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Indigenous Leaders: Lifelong approach to learning fuels tourism leader's advocacy

Kevin Eshkawkogan envisions a future in which Indigenous communities and entrepreneurs play an equitable role in economic development projects
Kevin Eshkawkogan is the president and CEO of Indigenous Tourism Ontario.

When asked, “What are your earliest memories of being around or involved with business?” Kevin Eshkawkogan was quick to credit his family’s entrepreneurial spirit.

He fondly recalled early memories of his grandmother and family slinging Indian tacos and selling birchbark crafts and listening to stories of his family traversing the Great Lakes region in both Canada and the U.S. as a harvesters in the fruit and timber industries.

“They wanted to provide for themselves, to create something for themselves and take care of themselves and their family,” said Eshkawkogan, the Manitoulin Island-based president and CEO of Indigenous Tourism Ontario.

From a young age, Eshkawkogan used his keen observational powers to learn from others and the environment around him. One of his philosophies is to “go to school on others,” a term simply meaning to learn from other people.   

At the young age of 13, Eshkawkogan secured his first job at a grocery store in Chapleau. He described his first boss, Roger Perreault, as a very successful businessperson who was old school, who was firm, but always fair. Eshkawkogan quietly studied the shop owner’s day-to-day routine in carrying out duties.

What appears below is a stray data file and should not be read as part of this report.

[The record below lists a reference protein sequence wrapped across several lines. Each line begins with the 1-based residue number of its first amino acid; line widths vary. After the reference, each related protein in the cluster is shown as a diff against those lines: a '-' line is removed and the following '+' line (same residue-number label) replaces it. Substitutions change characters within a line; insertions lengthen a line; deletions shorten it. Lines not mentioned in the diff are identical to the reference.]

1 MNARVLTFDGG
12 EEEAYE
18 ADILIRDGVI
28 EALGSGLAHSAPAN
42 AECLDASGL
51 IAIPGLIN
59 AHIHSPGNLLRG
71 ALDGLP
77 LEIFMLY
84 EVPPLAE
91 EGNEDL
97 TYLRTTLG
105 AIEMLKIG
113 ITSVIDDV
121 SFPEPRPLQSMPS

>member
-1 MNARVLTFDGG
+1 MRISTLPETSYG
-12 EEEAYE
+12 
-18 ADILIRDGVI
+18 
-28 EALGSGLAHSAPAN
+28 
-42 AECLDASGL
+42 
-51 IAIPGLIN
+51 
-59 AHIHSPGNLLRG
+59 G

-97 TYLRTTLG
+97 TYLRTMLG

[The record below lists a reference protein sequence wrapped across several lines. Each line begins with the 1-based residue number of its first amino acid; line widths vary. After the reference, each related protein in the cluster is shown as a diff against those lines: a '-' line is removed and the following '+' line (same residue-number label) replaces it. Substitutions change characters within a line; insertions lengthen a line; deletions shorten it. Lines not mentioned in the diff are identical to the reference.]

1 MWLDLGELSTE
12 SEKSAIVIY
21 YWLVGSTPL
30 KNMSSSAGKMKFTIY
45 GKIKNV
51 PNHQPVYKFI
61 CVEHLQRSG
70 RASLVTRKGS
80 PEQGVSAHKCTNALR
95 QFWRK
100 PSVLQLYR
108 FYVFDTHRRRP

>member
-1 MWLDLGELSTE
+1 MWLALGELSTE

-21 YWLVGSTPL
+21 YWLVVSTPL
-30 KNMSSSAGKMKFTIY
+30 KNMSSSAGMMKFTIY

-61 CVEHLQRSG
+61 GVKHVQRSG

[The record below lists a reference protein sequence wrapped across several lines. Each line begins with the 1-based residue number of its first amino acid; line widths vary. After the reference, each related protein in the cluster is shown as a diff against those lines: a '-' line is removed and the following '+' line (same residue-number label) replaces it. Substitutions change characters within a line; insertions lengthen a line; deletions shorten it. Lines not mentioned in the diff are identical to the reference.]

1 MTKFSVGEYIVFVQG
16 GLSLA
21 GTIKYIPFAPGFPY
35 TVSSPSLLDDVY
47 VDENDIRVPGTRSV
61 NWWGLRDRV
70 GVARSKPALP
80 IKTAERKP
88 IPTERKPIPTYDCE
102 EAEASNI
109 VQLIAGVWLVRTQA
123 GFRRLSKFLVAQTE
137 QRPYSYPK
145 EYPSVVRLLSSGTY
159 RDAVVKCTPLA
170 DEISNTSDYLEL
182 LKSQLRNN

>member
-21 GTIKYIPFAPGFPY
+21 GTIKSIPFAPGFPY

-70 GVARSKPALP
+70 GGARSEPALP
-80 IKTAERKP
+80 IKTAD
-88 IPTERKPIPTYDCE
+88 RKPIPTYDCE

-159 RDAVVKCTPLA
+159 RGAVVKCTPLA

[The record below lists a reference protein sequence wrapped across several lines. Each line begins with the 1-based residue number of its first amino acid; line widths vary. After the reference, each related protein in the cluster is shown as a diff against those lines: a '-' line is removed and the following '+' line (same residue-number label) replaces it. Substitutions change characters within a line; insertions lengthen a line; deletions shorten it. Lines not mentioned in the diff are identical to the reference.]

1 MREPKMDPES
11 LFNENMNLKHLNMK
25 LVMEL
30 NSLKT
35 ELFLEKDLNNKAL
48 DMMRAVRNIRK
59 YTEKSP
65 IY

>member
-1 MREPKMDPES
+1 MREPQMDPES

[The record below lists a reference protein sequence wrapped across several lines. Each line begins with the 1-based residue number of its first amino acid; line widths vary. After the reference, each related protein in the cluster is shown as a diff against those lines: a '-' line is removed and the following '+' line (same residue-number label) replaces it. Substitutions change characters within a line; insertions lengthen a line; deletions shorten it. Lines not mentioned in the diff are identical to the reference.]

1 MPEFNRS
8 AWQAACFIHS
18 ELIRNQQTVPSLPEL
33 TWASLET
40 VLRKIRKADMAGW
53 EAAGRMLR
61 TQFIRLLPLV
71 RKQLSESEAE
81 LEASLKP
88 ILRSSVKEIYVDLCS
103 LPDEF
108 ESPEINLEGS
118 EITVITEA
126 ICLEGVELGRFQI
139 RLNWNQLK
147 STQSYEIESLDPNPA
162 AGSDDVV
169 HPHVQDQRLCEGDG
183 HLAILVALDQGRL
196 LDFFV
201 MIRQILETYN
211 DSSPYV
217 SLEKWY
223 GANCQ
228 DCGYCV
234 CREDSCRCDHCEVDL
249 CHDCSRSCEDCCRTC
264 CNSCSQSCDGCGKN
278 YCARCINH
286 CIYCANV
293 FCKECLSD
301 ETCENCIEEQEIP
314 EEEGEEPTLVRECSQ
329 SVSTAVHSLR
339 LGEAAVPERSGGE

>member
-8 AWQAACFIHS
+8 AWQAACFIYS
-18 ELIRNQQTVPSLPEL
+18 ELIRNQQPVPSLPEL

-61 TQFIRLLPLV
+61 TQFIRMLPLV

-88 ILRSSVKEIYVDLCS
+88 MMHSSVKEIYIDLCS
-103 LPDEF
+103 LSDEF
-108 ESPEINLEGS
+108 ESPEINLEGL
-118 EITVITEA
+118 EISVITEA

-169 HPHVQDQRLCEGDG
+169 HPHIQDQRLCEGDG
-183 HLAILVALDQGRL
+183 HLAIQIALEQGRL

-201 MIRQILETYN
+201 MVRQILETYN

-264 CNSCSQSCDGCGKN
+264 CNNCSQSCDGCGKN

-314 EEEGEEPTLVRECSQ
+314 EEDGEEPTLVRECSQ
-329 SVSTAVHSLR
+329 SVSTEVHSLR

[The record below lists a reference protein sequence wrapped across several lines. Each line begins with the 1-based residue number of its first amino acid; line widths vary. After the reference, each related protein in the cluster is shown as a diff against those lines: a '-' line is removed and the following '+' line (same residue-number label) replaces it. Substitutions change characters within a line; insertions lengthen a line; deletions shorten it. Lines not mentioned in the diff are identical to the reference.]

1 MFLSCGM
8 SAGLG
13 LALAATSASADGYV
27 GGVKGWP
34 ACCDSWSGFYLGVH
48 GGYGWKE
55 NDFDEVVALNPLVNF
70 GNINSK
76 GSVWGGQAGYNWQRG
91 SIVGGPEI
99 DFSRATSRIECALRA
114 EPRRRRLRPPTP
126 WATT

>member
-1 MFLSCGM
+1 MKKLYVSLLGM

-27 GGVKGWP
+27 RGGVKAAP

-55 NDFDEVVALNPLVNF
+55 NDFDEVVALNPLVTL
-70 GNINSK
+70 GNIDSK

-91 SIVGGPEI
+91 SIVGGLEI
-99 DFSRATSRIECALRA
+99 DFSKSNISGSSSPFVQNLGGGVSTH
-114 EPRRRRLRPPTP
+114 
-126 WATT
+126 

“I watch how other groups and other people became successful in the business world,” said Eshkawkogan. “It’s that philosophy of learning from others; it’s been with me from a young age and it’s still there today.” 

As an adolescent attending high school in Chapleau, Eshkawkogan credits his accounting teacher, Mr. Maclean, for nurturing his talent for numbers. As a young adult, Eshkawkogan continued his educational journey, attending various postsecondary institutions such as Lakehead University in Thunder Bay, Canadore College in North Bay, and York University in Toronto, studying business, accounting and political science.

When Eshkawkogan returned to Manitoulin Island to work at Waubetek Business Development Corporation as an intern, he didn’t intend on sticking around for long, but once he started, he felt compelled to stay.

“The work was so rewarding, to help people start their own businesses. I thought, this is amazing; we’re helping people create opportunities for themselves and for others.” 

Drawing on his own life experience of being forced to move away from his home in M’Chigeeng First Nation at an early age so his family could find year-round work opportunities elsewhere, Eshkawkogan came to the realization that First Nation entrepreneurship can help stem the outmigration of people from their communities.

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Returning home to Manitoulin almost 20 years ago, Eshkawkogan is happy he chose to stay to help bring entrepreneurship opportunities to his fellow First Nation people and communities locally, and now provincially.